April 1, 2010 / 11:06 AM / 9 years ago

ANALYSIS - Land, liability bill keep India nuclear power in dark

MUMBAI (Reuters) - A stalled nuclear liability bill, delays in land acquisition and political squabbling are hobbling foreign investors keen for a share of India’s newly opened civilian nuclear energy market worth about $150 billion.

A nearly 200 ton nuclear reactor safety vessel is erected at the Indira Gandhi Centre for Atomic Research at Kalpakkam, about 80 km (48 miles) from Chennai in this June 24, 2008 file photo. REUTERS/Babu/Files

Since a 2008 U.S. deal ended India’s nuclear isolation of more than three decades, firms in the United States, Russia, France, Canada and Britian have scrambled for a foothold in the energy-starved country, which aims to double the share of nuclear power on its grid to more than 8 percent over two decades.

With a peak energy deficit of about 12 percent, Asia’s third-largest economy is struggling to power its near-8-percent growth, with nuclear energy being touted as a way for the world’s fourth biggest emitter to also curb fossil fuel emissions.

“For every percentage of GDP growth, you need power to grow 1.5 times, which has not been the case in India so far,” said Amol Kotwal, a deputy director at consultancy Frost & Sullivan.

“Nuclear energy will go a long way in plugging the deficit.”

Coal accounts for more than half of India’s total energy consumption, followed by oil, a bulk of which is imported.

With plans to build 24-30 new reactors in addition to the existing 19 reactors, India aims to generate 20,000 megawatts of nuclear power by 2020 and 63,000 MW by 2032, up from just 4,560 MW now.

But protests over the liability bill seeking to limit damages to private nuclear operators and suppliers in case of an accidents has put the government on the backfoot, and delayed the entry of U.S. commercial nuclear firms.

Also, French nuclear reactor maker Areva’s plan to set up the first post-deal reactor in western Maharashtra state has been delayed, with villagers refusing to give up land.

Still, advocates say it is the only way India, the world’s fourth biggest emitter, can curb fossil fuel emissions and plug its energy deficit that can seriously undermine productivity.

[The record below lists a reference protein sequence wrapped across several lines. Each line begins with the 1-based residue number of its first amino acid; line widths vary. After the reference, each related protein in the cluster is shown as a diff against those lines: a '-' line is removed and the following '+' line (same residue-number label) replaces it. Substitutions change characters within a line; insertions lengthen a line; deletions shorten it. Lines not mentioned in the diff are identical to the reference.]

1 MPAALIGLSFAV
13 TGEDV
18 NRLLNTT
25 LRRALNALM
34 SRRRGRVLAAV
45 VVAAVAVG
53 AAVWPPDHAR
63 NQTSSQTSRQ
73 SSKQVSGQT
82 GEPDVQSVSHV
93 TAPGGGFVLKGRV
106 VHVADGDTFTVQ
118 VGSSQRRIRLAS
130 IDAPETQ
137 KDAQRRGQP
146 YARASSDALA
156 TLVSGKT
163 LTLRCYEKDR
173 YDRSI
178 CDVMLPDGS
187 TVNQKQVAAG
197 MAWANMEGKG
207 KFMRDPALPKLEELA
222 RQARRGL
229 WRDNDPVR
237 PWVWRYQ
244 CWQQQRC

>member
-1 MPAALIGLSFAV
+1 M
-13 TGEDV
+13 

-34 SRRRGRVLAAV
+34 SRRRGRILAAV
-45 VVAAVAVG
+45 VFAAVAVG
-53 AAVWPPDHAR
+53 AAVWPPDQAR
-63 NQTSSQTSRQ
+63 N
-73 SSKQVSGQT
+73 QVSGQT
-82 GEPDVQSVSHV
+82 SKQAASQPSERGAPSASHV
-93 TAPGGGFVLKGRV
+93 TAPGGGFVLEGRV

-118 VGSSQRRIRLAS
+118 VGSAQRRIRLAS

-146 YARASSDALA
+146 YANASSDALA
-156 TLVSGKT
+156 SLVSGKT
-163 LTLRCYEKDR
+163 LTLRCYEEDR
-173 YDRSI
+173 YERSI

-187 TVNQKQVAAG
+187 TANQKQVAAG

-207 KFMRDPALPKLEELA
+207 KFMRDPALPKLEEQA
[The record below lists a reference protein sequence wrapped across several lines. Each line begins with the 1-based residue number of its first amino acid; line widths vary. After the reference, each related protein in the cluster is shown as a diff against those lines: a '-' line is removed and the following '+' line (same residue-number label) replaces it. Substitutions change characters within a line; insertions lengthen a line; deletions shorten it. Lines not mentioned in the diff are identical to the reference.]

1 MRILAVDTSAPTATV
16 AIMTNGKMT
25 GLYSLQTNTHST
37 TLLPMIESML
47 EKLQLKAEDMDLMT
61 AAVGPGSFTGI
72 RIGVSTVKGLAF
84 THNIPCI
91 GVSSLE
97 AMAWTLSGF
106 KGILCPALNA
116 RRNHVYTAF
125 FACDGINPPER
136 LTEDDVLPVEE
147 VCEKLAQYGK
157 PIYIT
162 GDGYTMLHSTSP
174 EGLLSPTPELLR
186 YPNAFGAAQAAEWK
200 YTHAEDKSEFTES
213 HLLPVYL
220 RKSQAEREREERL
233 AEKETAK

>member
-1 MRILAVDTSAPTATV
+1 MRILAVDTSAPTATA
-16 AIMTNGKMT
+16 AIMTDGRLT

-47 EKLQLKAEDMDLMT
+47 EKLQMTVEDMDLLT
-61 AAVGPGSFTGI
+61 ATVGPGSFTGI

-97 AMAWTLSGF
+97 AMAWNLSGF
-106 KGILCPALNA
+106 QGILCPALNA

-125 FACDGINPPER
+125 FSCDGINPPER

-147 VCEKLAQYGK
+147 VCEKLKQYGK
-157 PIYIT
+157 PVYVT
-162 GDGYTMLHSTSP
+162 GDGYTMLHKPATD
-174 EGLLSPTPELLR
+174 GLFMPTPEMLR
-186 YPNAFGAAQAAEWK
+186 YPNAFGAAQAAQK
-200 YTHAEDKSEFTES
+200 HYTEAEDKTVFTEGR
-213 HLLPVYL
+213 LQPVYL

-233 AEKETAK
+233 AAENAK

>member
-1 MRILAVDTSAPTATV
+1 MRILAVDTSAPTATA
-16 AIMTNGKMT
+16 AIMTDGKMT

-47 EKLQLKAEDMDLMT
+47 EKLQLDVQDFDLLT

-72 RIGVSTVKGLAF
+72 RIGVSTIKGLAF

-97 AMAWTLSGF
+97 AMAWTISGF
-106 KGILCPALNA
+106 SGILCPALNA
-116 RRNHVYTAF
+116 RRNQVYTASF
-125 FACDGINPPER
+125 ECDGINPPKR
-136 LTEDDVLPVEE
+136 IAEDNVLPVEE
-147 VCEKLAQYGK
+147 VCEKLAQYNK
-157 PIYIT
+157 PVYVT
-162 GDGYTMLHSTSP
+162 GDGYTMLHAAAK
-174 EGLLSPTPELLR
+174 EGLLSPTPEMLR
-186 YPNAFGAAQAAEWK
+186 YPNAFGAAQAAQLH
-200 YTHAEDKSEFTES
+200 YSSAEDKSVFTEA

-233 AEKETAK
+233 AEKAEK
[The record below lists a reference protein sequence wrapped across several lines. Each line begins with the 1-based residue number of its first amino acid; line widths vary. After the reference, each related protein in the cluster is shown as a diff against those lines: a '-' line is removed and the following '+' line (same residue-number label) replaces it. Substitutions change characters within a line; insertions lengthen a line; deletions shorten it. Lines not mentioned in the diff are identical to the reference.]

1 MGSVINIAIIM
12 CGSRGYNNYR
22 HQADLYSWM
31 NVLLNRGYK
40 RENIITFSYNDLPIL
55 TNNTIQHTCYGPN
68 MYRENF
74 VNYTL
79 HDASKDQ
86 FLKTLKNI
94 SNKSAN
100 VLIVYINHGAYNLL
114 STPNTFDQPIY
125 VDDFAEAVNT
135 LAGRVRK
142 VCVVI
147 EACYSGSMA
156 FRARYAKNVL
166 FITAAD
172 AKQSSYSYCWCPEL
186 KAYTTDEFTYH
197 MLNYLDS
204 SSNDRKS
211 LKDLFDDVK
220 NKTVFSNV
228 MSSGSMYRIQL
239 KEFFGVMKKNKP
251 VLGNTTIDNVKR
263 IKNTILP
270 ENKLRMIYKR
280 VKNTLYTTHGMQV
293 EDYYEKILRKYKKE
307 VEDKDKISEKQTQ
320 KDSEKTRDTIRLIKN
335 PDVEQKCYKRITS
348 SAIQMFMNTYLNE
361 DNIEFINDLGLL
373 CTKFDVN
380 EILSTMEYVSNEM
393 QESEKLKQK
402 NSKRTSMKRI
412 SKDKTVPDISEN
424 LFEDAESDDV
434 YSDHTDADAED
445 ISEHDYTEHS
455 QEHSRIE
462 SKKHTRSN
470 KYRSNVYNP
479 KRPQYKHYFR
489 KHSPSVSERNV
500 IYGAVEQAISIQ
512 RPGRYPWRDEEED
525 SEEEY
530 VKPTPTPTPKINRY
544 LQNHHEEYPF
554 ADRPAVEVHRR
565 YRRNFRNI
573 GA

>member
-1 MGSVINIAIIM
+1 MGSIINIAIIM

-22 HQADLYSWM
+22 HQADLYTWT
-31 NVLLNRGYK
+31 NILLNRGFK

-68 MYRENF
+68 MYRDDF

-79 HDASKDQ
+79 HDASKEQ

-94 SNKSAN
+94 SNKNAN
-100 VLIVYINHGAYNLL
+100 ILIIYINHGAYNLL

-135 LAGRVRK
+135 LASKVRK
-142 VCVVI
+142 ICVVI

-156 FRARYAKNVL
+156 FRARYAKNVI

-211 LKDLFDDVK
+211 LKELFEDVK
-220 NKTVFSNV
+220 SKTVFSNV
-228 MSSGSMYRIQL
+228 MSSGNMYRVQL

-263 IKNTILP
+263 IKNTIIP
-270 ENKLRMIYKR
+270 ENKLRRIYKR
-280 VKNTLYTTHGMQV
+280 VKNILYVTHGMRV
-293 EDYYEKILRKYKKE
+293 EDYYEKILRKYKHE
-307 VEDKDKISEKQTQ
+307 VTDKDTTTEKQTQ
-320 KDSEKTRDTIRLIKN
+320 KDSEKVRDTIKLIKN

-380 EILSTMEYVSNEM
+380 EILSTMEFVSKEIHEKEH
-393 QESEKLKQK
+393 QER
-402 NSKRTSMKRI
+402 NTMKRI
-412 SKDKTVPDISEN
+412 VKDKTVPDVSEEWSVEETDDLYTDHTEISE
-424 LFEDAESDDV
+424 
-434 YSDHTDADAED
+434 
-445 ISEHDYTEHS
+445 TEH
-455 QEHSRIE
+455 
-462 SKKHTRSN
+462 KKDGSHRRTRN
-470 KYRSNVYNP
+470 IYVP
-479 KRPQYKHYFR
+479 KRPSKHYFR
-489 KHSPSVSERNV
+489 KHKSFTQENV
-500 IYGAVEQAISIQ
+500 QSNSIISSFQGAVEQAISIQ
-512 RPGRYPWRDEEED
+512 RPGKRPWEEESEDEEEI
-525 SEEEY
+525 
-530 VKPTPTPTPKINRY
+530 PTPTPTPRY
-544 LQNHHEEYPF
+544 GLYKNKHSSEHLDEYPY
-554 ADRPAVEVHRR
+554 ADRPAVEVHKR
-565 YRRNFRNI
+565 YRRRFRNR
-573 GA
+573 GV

“The fact remains that beyond 2050, availability of coal in India is going to be a major problem. Hydrocarbon, of course, will run out much earlier,” said Anil Kakodkar, former chairman of India’s atomic energy commission, at a recent public meeting.


It is a huge business opportunity: Russia has nearly completed equipment delivery for two reactors in Tamil Nadu state, and will build up to 16 nuclear reactors in the country. Russia’s State-owned Rosatom is exploring other options, as well.

Areva will build two reactors in Maharashtra, and India has offered to tender two plants in Gujarat and Andhra Pradesh states to U.S. firms GE-Hitachi and Westinghouse Electric, a unit of Toshiba, contracts that could be worth $10 billion.

There are also commitments to collaborate with dozens of U.S. commercial nuclear suppliers on at least 10,000 MW.

But farmers and activists are protesting land acquisition and environmental impact.

Villagers in Maharashtra, where the two Areva reactors will be located on 938 hectares, have refused compensation cheques.

“This is not arid land; these are our rice fields, our mango orchards, our cashew groves,” said Praveen Gavankar, a farmer who has mobilised protesters against the proposed plant in Jaitapur, about 300 km (185 miles) south of Mumbai, on India’s west coast.

Land poses “an increasingly significant challenge” to the power sector, consultancy KPMG noted in a recent report.

A bill aimed at overhauling an archaic land acquisition law has stalled in India, where more than 60 percent of the billion-plus population still relies on land for a living.

S.K. Jain, head of the Nuclear Power Corporation of India (NPCIL), the state nuclear power generator, is sanguine: “It’s a noisy democracy and there will always be some people objecting.”


Political opposition to the Civil Liability for Nuclear Damage Bill is even louder.

Last month, the Indian government backed off from introducing the bill that is designed to protect suppliers from the risk of lawsuits in the event of an accident by placing legal liability entirely on the state-run plant operator.

Opposition parties say the bill, which will now be tabled in parliament after April 15, favours private firms as it puts a maximum liability of about $450 million on NPCIL, without placing any compensation burden on private suppliers and contractors.

Some analysts say granting foreign suppliers legal immunity upfront weakens nuclear safety and robs victims of their rights.

The issue is sensitive in a country where a gas leak in a Union Carbide factory in Bhopal city killed about 3,800 people in 1984 in one of the world’s worst industrial disasters.

Then there’s the sensitive issue of pricing. It took years to shake off the ghost of Enron’s $2.9 billion Dabhol power plant, mothballed for years over a billing dispute.

But the pressing need for energy will outweigh most concerns.

“I think it is only a matter of time before every big country which requires large-scale energy would embrace nuclear power,” said Kakodkar, the former atomic energy chief.

(Editing by Alistair Scrutton)

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